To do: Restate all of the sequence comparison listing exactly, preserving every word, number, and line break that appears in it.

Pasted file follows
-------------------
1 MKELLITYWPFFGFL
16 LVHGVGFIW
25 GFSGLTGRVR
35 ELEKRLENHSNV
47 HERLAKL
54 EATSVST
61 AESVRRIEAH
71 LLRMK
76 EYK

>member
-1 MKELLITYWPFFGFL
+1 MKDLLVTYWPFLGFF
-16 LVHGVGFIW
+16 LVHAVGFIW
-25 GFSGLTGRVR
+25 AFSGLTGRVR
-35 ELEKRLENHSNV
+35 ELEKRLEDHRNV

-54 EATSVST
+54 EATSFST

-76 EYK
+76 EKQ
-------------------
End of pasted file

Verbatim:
1 MKELLITYWPFFGFL
16 LVHGVGFIW
25 GFSGLTGRVR
35 ELEKRLENHSNV
47 HERLAKL
54 EATSVST
61 AESVRRIEAH
71 LLRMK
76 EYK

>member
-1 MKELLITYWPFFGFL
+1 MKDLLVTYWPFLGFF
-16 LVHGVGFIW
+16 LVHAVGFIW
-25 GFSGLTGRVR
+25 AFSGLTGRVR
-35 ELEKRLENHSNV
+35 ELEKRLEDHRNV

-54 EATSVST
+54 EATSFST

-76 EYK
+76 EKQ